Hi, readers! I’m so pleased to take part in the blog tour for Chroma by
When Riley watched Chroma, the latest movie by Armani Manora, he had no idea how much his life
was about to change. Riley’s parents, Jean and Paul, are currently getting divorced, and they have
managed to keep the situation hidden from Riley, until now.
They were unaware of the effects this was having on Riley’s emotional and mental well-being, and as
tensions rose at school and at home, he was visited by a voice in his bedroom. Before too long, he
began a journey that was not only dangerous but eye-opening.
Chroma explores the rapidly changing family dynamic throughout divorce, and how a child’s
imagination can take them to unknown places. It is an emotional, insightful, and moving story that
not only teaches us how to be an adult, but how to be a child.
Read an excerpt of Chroma
The following extract is the opening paragraphs from part three of the prologue ‘RILEY’. Within this small and intimate chapter, you can really gain an understating of who Riley is, his psychology and the story that is about to unfold, not only that, but it offers a glimpse of the affect that divorce is having on Riley already, which sets up the story for the rest of the book.
Riley is an eight-year-old child with an imagination larger than life itself. The majority of his inner thoughts come from cinema, and he has already written a synopsis for the next forty-two ‘Star Wars’ films, and produced his very own movie called ‘Jurassic Shark’ that is a crossover of ‘Jurassic Park’ and ‘Jaws’. It’s amazing what a child can do with a bathtub, his Dad’s smartphone and a set of figurines! But beyond the obvious choices, his favourite director is none other than Armani Manora, the next big thing in Hollywood, he’s written and directed films based on superficial bananas that infect monkeys, turning them into rabid killers that take over London, and on the opposite end of the spectrum, he has developed a drama that roots itself in exposition of the human brain, a psychedelic watch but nonetheless inspiring to Riley.
Manora’s most recent release ‘Chroma’, is due to hit streaming services in a matter of days, and when it does, it’ll sweep the country like an extra-terrestrial pandemic, especially the people of Lydean that got to live and breathe the production when filming took place in the village last year.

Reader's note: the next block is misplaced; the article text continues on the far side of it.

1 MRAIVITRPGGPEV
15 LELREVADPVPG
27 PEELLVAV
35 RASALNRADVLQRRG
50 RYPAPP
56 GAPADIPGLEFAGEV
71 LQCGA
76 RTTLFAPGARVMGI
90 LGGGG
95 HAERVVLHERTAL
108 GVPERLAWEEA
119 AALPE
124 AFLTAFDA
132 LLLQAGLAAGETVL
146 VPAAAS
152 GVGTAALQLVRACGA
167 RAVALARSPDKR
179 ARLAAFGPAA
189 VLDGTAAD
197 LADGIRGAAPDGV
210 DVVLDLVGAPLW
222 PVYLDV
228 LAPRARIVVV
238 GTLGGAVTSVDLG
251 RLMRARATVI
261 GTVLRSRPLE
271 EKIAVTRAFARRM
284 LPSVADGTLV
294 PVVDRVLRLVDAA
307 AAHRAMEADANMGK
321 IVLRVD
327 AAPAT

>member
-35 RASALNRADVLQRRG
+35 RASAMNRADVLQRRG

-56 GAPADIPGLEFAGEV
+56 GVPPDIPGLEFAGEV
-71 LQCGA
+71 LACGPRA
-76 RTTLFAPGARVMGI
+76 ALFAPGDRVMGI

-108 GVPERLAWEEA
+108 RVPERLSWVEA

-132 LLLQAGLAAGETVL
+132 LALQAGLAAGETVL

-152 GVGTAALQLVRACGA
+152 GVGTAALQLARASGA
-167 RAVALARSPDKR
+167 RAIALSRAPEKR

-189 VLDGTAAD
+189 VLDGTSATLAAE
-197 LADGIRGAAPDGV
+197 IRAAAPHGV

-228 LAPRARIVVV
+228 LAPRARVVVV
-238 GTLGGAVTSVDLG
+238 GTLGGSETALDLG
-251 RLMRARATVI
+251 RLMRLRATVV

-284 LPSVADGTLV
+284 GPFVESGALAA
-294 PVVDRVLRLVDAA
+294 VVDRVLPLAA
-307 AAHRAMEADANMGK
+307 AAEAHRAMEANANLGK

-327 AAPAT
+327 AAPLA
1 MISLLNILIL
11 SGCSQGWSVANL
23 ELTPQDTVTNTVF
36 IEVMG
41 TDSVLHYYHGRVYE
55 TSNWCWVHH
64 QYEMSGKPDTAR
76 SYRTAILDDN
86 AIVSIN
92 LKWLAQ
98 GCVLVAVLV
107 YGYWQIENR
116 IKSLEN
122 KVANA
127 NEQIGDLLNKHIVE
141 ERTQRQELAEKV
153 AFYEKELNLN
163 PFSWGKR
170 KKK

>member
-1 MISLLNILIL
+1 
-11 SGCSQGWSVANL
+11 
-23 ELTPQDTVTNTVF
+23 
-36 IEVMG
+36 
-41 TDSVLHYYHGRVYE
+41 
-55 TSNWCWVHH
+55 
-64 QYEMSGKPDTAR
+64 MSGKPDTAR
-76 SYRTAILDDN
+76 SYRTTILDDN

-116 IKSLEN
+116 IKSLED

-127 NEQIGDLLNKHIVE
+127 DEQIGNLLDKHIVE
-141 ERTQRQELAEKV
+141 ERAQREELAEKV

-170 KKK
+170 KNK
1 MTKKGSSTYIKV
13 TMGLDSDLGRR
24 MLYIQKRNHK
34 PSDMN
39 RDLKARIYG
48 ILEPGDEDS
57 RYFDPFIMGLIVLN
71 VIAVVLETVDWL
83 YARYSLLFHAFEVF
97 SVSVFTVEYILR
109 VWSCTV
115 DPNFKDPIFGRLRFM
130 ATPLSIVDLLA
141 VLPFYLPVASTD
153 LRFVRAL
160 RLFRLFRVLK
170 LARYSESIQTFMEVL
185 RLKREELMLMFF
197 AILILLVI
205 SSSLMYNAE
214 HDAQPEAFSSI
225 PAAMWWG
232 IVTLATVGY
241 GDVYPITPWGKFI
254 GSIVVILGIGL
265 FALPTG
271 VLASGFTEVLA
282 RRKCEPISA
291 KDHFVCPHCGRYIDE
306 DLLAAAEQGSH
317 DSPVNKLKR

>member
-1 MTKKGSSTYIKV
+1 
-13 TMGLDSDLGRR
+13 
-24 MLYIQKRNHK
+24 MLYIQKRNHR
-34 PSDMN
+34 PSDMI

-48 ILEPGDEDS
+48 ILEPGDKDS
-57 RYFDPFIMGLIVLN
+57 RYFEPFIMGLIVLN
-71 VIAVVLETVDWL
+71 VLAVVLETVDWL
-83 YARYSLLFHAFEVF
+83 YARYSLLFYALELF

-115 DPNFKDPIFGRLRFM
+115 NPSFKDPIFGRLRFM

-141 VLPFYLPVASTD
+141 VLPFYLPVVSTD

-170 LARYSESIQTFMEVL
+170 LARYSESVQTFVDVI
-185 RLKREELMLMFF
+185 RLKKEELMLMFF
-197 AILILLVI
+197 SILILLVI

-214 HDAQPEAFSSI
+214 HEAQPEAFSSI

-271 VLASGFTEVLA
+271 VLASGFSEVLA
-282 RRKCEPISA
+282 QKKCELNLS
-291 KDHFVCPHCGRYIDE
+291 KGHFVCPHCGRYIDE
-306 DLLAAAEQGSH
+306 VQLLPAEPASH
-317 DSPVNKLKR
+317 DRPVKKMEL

It’s also worth noting that Riley’s imagination doesn’t come from nowhere, it comes from Jean and Paul who injected the visual freedom into Riley from a young age. He’s allowed to watch anything that isn’t a straight out gorefest, or something that has a large amount of sexualised nudity. If that is the case, he’ll just have to have his mother’s fingers pressed tightly over his eyes. What she doesn’t realise is that there’s a little gap between her index finger which is perfect for viewing the nipples of Narnia’s centurion beasts!
However, luckily for them, he hasn’t turned to violence or acted upon some of the darker things he has seen. Instead, the struggle for his parents is trying to keep a lid on his creativity, which is a much harder task than they needed. Even though their modernised parenting may seem like it has a positive impact at home, his multi-dimensional imagination has led him to become an outcast at school, due to his brain being much more aware of things that some of the other children may not know about.
Riley knows all about Zombies, Killer Space Wizards, Aliens from the nethersphere, and Emma Stone’s physical attributes from her starring role as Mystique, in the all-female version of X-Men, and yes, Beyoncé as a bold mind reader in a wheelchair is as strange as it sounds.